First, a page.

Maybury, Rubeo, Abbate Best for Mt. Pleasant

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Contested elections in Mount Pleasant may not be rare but when they do occur it’s reason to sit up and take notice.

Thanks to two independent candidates this year, Dr. Richard Gagliardi for supervisor and Jane Abbate for town council, voters in the ultimate one-party town at least have a choice next week.

Like candidates of any political stripe, some independent challengers are worthy contenders, others are not. That would be the best way to sum up the pair contesting this year’s election.

In the race for supervisor, incumbent Republican Joan Maybury, looking to be elected for her first full two-year term, is the clear choice to return to office. A 20-year town board veteran, Maybury was tabbed to succeed Robert Meehan after Meehan was appointed by new County Executive Rob Astorino to become county attorney in January 2010.

In the roughly 21 months since her appointment and subsequent uncontested victory to complete Meehan’s unexpired term last November, Maybury has proven herself to be a solidly capable and effective leader. Her administration has impressively explored and attracted significant new development proposals to the area. For projects large and small, Maybury has advocated this as the best way to keep taxes in check. The biotech proposal near Westchester Medical Center in Valhalla is a bold vision that would be anchored by research facilities, a hotel, restaurant and a children’s science center and promises to be a boon to the local economy.

A comparatively small but significant achievement has been the redevelopment of the property at the Four Corners in Thornwood that will soon be home to a new Walgreen’s. Through a problematic economy, Mount Pleasant continues to be the envy of the surrounding area in terms of new business development.

Maybury’s administration has also been exploring with the Village of Pleasantville the possibility of a consolidation of police services that could save both municipalities money. Even if there isn’t a merger, there is potential for savings with shared dispatching.

Of course, flooding remains an issue in Mount Pleasant, but that is more a regional dilemma. The town is part of the new Saw Mill River Watershed Advisory Board hoping to find solutions with neighboring towns and recently took the initiative to inform the state DOT it would be clearing out storm drains and billing the agency for the work.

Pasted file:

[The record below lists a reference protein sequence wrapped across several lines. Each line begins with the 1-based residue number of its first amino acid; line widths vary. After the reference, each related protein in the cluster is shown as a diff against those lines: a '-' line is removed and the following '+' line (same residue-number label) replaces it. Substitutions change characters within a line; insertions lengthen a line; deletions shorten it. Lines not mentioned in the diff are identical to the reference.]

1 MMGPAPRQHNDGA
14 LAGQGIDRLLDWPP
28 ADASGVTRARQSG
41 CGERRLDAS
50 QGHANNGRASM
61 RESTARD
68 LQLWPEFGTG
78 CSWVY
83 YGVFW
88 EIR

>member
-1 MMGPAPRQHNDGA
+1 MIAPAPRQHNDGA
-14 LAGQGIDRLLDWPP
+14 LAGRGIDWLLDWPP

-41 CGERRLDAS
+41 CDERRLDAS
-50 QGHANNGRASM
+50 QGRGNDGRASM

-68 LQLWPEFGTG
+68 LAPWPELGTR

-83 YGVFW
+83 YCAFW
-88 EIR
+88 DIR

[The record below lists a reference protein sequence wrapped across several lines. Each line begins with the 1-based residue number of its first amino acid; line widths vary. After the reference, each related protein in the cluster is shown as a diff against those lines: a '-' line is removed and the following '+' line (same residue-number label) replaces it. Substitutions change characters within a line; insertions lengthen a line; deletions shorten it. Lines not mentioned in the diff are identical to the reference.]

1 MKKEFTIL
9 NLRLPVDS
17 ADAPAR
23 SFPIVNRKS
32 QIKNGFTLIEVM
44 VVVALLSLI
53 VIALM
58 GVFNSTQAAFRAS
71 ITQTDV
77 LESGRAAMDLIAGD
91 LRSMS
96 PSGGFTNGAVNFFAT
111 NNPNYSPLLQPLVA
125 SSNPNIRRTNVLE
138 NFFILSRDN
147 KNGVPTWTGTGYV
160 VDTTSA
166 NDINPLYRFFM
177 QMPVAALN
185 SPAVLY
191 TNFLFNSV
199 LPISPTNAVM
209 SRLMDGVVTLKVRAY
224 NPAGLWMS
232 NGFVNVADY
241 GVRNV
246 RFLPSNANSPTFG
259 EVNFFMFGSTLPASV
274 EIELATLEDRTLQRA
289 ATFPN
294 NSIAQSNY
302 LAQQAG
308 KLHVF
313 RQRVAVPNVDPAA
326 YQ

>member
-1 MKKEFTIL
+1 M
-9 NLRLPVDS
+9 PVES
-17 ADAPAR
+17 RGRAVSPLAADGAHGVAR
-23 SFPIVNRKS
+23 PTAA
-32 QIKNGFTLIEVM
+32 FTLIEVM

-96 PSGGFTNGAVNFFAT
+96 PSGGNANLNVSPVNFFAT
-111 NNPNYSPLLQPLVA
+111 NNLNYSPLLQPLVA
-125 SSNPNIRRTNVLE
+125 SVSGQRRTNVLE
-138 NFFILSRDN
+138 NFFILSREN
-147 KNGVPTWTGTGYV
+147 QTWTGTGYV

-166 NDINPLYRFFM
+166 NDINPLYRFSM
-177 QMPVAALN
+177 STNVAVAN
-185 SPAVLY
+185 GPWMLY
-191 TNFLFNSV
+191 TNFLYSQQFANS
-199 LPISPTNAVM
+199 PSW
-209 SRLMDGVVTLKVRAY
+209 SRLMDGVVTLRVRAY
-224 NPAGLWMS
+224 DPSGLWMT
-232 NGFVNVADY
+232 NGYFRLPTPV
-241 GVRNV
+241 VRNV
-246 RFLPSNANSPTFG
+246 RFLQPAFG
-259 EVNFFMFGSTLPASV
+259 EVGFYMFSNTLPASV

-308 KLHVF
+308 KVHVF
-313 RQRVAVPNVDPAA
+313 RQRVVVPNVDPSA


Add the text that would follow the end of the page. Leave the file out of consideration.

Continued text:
Gagliardi burst onto the scene in time to gain entry onto the ballot as an independent candidate on the We the People line. A personable gentleman, he has earnestly debated issues surrounding finances and flooding, hoping to poke holes in Maybury’s record but has sometimes appeared to be grasping at straws.

His call for a state audit of town finances sounds more like a fishing expedition. Cutting the salaries of town board members would be a symbolic gesture but largely insignificant in the scope of finding meaningful savings.

Arguing that Maybury was ill-prepared for Hurricane Irene also doesn’t wash nor does Gagliardi’s claims that town employees aren’t properly trained for emergencies. For the first time, the town opened town hall to the public as a shelter for the hurricane and it is the role of the police department and emergency responders to share most of the responsibility during emergencies.

For council, Rubeo, who also is running for his first full term after being appointed to slide into Maybury’s former council seat, is a logical choice to continue. A Hawthorne attorney and a former planning board member, Rubeo is sharp and energetic and is a good fit alongside the rest of the board. He is knowledgeable on all of the issues facing the town and it would benefit Mount Pleasant to utilize Rubeo’s services for a full term.

An intriguing selection to round out the remainder of the board would be Abbate. The lifelong Valhalla resident has been an active participant in both town and community affairs in recent years. Abbate formerly served on the conservation advisory council and is a current member of the architectural board of review, both fertile training grounds for new town board members. Her service has been augmented as a co-founder of the grassroots organization Mount Pleasant Today.

Abbate would provide a much-needed balance to the board, someone who might challenge and question when appropriate. She has stressed some of the smaller quality-of-life initiatives that residents also care about such as beautifying the business districts and has called for better communication on the part of the town board. Failure to post agendas online before meetings is inexcusable and the public would likely be more encouraged to participate if the work sessions were held in the general meeting room rather than the supervisor’s office.

While there is nothing wrong with continuing with Fulgenzi on the board, who is equally knowledgeable and dedicated to the community serving two terms with distinction, there comes a time when an independent voice should be given a chance to bring a fresh perspective.

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